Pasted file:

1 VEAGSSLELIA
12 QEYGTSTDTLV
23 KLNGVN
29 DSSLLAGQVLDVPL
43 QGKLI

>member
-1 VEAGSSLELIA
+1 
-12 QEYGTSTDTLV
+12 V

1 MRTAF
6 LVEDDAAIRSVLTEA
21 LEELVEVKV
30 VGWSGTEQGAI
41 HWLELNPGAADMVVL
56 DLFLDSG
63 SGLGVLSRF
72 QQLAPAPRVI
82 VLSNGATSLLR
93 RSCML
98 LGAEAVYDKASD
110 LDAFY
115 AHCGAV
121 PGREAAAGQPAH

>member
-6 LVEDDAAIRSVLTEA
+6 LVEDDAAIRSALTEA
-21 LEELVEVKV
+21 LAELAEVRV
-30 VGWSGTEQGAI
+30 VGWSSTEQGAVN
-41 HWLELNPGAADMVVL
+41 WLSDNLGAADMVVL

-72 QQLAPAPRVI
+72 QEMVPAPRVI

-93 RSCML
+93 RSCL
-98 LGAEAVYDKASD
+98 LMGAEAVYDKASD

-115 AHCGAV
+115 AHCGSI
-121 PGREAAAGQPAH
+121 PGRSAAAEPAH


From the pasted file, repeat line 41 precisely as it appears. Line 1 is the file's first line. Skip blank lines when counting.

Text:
+115 AHCGSI